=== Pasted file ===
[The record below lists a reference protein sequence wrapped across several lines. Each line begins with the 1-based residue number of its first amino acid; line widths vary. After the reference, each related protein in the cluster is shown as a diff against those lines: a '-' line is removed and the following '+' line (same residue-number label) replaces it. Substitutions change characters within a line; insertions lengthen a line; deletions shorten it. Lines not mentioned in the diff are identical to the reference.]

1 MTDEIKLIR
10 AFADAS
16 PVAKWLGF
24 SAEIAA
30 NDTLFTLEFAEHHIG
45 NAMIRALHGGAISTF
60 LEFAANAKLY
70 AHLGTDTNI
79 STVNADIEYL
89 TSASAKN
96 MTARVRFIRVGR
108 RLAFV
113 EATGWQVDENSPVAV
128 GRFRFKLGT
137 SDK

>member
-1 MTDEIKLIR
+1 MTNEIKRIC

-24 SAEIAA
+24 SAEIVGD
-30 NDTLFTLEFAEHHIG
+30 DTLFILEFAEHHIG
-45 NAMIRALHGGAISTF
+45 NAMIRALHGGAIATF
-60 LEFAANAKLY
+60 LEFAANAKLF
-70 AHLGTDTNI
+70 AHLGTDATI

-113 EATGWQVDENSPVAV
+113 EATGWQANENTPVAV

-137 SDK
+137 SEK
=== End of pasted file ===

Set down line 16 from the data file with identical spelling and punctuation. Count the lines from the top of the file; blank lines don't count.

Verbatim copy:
137 SDK